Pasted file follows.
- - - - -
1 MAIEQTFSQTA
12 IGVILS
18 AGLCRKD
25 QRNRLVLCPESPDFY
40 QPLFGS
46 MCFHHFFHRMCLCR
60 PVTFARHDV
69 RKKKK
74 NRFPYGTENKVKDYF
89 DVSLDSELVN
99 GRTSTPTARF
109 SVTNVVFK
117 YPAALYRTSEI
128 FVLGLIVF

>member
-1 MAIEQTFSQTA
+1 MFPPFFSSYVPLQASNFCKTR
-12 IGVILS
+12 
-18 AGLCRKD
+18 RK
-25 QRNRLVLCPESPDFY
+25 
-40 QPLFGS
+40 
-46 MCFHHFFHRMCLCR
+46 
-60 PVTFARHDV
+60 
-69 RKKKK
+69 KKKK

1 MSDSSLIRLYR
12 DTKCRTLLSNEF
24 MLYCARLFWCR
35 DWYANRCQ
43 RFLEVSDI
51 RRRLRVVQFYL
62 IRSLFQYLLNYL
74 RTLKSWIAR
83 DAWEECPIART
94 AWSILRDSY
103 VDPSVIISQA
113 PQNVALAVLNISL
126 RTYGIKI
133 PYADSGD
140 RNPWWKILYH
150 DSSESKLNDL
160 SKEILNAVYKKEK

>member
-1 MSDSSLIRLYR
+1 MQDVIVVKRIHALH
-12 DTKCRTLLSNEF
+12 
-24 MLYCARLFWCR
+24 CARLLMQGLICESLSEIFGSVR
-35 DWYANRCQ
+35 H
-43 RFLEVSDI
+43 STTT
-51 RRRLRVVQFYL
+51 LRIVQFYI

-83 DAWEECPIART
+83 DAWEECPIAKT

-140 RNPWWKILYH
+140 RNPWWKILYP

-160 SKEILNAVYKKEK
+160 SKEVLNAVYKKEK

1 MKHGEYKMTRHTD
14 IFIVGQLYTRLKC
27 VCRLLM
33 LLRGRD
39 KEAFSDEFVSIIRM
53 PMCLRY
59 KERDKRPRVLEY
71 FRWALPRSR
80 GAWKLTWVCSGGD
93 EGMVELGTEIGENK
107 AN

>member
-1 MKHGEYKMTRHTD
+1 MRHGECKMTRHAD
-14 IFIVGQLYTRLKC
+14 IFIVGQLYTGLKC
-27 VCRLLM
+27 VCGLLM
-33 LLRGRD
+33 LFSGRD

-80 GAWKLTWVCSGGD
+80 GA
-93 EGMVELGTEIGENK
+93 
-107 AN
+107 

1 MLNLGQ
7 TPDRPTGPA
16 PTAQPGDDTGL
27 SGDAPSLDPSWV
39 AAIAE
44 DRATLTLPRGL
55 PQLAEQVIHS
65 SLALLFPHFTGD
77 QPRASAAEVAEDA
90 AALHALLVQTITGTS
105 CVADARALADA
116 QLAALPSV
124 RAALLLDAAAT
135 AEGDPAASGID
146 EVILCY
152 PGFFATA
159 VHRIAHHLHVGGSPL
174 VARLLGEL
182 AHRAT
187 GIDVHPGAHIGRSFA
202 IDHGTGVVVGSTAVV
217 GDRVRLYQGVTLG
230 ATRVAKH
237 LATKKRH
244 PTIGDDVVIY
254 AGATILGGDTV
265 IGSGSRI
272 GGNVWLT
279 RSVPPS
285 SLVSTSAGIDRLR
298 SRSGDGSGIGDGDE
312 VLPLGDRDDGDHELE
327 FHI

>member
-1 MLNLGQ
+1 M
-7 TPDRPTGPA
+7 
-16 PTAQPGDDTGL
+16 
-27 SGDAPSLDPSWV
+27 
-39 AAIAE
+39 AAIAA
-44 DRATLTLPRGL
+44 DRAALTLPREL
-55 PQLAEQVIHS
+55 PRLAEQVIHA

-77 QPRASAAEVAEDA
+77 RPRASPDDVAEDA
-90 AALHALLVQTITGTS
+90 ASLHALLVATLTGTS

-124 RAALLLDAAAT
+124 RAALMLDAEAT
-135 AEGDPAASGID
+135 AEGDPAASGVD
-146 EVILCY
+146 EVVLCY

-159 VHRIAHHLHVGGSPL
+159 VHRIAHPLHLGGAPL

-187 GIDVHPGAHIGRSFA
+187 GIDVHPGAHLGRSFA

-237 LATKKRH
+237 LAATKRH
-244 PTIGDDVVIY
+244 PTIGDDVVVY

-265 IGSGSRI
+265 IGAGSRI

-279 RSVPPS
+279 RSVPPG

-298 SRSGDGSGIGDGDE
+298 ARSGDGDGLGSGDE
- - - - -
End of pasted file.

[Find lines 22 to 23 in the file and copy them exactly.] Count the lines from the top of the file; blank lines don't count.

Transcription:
-25 QRNRLVLCPESPDFY
+25 